Woodhouse Eaves is one of the most picturesque places in lovely Leicestershire. It is also famous in the history of our Church. It was here that one of the greatest Camp Meetings recorded in our annals was held on July 30th, 1820. Many thousands gathered from Loughborough, Leicester, Derby, Nottingham and surrounding villages. Hundreds were converted on that memorable day. The chapel erected in 1857 has just been enlarged, re-pewed and beautified, at a cost of £250 It is now one of the most comfortable village chapels in the county. This material transformation is already bearing fruit in increasing congregations, larger revenues and more effective work for God. Many friends have rendered invaluable service, and at the head of the list we must place Mr. and Mrs. ]. Cotton and their family, whose help has been most generous and manifold.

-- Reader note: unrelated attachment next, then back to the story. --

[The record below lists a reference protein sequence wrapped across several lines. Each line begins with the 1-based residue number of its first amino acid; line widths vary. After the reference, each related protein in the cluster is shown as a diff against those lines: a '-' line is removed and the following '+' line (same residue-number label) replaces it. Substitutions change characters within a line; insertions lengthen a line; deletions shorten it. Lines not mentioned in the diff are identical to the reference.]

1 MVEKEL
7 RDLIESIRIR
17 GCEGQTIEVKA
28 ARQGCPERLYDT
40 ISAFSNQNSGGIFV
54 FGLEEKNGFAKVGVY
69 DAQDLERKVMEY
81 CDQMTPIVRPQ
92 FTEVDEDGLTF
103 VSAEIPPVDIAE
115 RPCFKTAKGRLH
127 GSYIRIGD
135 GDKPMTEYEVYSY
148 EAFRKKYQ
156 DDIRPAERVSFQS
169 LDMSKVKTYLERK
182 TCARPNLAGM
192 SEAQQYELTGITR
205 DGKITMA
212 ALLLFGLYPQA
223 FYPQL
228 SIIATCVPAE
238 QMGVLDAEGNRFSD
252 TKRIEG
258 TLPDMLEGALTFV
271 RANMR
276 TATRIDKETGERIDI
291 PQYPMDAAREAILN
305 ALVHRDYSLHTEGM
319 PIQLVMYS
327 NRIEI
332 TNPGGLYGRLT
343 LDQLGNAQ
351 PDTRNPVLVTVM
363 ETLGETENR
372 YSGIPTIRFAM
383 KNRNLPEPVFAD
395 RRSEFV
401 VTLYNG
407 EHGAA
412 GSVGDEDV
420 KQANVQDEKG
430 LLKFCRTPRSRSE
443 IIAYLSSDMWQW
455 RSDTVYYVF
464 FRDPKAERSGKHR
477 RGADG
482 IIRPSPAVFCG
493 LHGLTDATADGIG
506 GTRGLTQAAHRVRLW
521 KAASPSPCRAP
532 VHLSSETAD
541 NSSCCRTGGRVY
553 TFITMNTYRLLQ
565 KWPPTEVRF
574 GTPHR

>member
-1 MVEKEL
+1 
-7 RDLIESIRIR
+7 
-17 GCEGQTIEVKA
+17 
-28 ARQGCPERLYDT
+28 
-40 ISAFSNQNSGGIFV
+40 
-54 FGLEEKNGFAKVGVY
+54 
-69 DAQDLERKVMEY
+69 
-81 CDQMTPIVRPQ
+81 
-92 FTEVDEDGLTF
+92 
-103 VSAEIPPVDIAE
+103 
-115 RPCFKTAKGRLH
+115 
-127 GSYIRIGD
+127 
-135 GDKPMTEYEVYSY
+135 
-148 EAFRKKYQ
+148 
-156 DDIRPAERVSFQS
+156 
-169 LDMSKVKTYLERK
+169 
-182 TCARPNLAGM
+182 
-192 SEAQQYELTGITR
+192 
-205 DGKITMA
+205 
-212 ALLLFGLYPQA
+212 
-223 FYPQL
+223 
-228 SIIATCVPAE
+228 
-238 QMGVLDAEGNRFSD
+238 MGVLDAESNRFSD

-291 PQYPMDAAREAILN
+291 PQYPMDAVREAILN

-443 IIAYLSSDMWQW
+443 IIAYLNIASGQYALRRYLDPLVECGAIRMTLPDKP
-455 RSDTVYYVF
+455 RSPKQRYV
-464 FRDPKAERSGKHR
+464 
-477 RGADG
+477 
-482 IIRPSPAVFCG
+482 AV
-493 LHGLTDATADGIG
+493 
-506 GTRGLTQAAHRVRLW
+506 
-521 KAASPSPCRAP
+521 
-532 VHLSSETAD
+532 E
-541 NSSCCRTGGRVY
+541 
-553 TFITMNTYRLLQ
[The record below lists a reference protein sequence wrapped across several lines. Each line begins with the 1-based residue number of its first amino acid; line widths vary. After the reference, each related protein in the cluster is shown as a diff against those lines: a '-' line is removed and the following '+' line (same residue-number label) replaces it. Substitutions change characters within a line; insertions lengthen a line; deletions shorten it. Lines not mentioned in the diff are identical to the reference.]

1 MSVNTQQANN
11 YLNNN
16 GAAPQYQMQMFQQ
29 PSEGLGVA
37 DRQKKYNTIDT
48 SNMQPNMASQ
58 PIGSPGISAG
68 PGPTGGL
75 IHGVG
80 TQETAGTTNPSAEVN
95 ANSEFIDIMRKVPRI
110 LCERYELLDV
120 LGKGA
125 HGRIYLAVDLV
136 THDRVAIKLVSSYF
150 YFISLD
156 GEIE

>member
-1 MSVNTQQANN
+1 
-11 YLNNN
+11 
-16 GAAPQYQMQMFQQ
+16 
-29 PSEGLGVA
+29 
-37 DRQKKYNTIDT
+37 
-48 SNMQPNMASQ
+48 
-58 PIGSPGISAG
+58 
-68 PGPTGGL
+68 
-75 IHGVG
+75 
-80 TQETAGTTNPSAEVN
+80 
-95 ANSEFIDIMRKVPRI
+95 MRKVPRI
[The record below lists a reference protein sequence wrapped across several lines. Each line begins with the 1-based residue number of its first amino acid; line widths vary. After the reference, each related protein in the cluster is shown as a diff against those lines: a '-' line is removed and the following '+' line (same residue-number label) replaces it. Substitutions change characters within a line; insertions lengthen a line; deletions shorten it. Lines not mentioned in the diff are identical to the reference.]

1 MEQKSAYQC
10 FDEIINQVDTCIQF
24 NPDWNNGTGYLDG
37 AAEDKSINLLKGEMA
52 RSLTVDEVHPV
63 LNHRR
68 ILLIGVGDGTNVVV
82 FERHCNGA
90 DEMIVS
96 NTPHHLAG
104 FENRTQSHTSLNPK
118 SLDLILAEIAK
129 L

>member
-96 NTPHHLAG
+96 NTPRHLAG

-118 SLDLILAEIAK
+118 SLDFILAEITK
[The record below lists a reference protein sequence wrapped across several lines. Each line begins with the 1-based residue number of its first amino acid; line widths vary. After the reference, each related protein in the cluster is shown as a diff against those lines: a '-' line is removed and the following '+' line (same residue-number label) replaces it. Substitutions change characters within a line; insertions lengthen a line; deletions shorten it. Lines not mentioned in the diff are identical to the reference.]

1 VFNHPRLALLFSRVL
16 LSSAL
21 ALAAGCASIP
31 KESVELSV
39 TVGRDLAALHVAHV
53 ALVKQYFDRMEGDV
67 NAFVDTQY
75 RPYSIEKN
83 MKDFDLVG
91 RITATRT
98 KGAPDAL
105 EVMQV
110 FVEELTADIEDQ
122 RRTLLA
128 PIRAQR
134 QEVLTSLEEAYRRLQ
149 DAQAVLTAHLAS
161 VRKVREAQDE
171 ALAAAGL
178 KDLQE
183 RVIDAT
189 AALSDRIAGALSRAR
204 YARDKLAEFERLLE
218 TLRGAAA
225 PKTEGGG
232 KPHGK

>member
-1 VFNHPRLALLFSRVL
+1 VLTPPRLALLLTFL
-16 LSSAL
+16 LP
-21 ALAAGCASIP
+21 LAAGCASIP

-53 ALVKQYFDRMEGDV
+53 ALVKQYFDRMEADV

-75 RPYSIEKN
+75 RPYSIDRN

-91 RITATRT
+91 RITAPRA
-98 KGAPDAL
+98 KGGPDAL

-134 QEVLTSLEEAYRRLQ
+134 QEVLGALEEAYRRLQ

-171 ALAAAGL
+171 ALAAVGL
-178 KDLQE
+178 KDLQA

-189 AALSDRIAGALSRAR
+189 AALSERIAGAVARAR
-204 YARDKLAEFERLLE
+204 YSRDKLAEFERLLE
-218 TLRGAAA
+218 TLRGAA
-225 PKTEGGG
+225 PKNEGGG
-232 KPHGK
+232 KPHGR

Shepshed, or as formerly called, “Sheepshead,” disappeared from the Circuit plan some time after 1820, and did not reappear again until 1839, and then only to be dropped again. After many vicissitudes it came to enduring life again in 1866, but we seem to have had no chapel in Shepshed until 1879. No better site could have been selected than the one on part of which our school-chapel stands. A prophetic instinct must have governed the choice. It is right in the centre of a rapidly growing portion of this village of over six thousand people. Unfortunately, or fortunately, the existing room is altogether inadequate for our needs. The school numbers over 120 scholars, but by the lack of suitable rooms for school work, we lose many of the boys and girls just when we ought to be of most service to them. Some of them find their way to other churches, and others drift beyond the reach of Christian agencies altogether. The Sunday and week evening services are well attended, and the C.E. Society does good work. We have land in abundance for larger premises, but an existing debt of £200 warns us against extension for the present. We have a fine opportunity, and are doing the best we can with it under the incubus of unfriendly conditions. Our members all belong to the toiling class, and their financial resources are much less than the schemes of aggression which fill their hearts and minds. Here is a grand opening for some of the Lord’s stewards to make a good investment!